The newly approved cholesterol-lowering drug, Praluent, is powerful almost beyond belief. It can drive levels of LDL cholesterol, the dangerous kind, into the 20s or even the teens, numbers almost never before seen in adults. In general, it lowers cholesterol by 50 to 70 percent, compared with 15 to 20 percent with statins.
The $14,600 yearly price of the drug, which is injected under the skin once every two weeks, is a stunner. Yet for some patients, that might actually be a bargain.
Todd DeRuchie’s current cholesterol-lowering regimen costs $8,000 a month, paid by his insurer. The treatment, known as apheresis, is time consuming and onerous, requiring that the construction business owner go to a clinic and sit for hours while his blood flows into a machine that cleanses it of LDL cholesterol. Two weeks later, the LDL is back again, and he has to repeat the process.
The new drug can allow him to avoid all that for a fraction of the price.
“Cost is in the eye of the beholder,” said Daniel Soffer, DeRuchie’s cardiologist at the University of Pennsylvania. Praluent, developed by Sanofi and Regeneron Pharmaceuticals, and other drugs in the pipeline like it, known as PCSK9 inhibitors, are “a game changer,” he added.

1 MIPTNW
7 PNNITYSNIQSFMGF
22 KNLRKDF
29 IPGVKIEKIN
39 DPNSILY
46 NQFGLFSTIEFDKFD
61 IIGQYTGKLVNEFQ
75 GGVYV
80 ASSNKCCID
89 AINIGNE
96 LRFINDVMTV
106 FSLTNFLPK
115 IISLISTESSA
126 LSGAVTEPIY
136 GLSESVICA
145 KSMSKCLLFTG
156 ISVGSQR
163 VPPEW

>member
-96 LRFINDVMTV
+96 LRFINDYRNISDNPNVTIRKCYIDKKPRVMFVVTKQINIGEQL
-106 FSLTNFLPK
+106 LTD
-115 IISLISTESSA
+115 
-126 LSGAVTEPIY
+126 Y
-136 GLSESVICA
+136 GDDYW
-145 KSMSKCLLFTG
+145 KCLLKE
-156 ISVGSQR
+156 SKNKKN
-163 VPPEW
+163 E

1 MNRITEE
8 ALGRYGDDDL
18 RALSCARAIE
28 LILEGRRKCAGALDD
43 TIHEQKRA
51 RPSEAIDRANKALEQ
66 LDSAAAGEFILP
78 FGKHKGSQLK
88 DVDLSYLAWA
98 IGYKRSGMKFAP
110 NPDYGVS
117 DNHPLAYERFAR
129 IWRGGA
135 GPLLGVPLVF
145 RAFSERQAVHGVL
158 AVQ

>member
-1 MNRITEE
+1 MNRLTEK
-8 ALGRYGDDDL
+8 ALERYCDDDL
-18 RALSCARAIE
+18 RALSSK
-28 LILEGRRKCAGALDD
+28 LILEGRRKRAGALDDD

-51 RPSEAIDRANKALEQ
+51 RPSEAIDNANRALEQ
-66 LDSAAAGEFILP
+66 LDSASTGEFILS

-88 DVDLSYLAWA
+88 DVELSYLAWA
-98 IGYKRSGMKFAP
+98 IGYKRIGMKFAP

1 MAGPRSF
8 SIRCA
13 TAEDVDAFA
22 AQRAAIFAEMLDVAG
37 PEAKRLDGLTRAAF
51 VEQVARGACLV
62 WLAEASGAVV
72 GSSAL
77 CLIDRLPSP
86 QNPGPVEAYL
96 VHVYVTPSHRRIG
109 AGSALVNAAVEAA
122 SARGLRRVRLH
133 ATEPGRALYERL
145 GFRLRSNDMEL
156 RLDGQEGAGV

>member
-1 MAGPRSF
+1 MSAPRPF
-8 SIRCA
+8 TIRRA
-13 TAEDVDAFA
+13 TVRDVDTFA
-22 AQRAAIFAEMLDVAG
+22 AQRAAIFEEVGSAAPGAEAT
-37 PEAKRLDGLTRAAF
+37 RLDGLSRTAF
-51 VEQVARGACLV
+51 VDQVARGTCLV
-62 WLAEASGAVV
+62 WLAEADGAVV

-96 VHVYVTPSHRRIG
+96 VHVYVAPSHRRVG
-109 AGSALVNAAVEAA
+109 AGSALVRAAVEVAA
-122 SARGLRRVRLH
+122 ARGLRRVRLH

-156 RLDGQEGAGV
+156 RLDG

Most people with high cholesterol can successfully lower it with statins, which can cost pennies a day. But DeRuchie has a form of heterozygous familial hypercholesterolemia, or FH, an inherited condition that causes extremely high cholesterol, and is much more troublesome. It is a genetic condition that affects an estimated 1 million Americans.
Doctors say FH is more common than cystic fibrosis or Down syndrome, yet largely unrecognized. Only 1 to 10 percent of people with FH know they have it, often because doctors do not think of it when patients have high cholesterol. A genetic test for the condition, which costs $800 to $1,000, is generally not covered by health insurance.
People with heterozygous FH have a twentyfold increased risk of heart disease. Men who are not treated have a 50 percent chance of having a heart attack by age 50. Untreated women have a 30 percent chance of having a heart attack by age 60.